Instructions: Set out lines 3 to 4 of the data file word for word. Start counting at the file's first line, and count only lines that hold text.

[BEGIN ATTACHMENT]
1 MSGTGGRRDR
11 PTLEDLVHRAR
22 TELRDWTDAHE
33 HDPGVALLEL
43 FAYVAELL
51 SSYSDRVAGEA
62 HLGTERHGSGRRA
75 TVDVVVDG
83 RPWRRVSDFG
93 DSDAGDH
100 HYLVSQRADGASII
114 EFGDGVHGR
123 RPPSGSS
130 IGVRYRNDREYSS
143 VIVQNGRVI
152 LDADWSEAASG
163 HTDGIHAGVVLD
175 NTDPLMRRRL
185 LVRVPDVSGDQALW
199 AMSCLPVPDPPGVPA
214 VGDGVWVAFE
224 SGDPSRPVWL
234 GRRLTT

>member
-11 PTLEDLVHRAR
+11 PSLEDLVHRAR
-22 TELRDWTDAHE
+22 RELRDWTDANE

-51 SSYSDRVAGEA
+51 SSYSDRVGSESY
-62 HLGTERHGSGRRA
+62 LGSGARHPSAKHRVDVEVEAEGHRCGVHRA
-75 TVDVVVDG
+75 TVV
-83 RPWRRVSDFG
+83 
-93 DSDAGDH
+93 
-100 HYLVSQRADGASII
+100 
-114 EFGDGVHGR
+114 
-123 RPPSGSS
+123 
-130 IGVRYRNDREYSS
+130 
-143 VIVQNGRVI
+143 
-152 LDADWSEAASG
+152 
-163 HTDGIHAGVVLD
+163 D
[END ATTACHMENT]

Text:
22 TELRDWTDAHE
33 HDPGVALLEL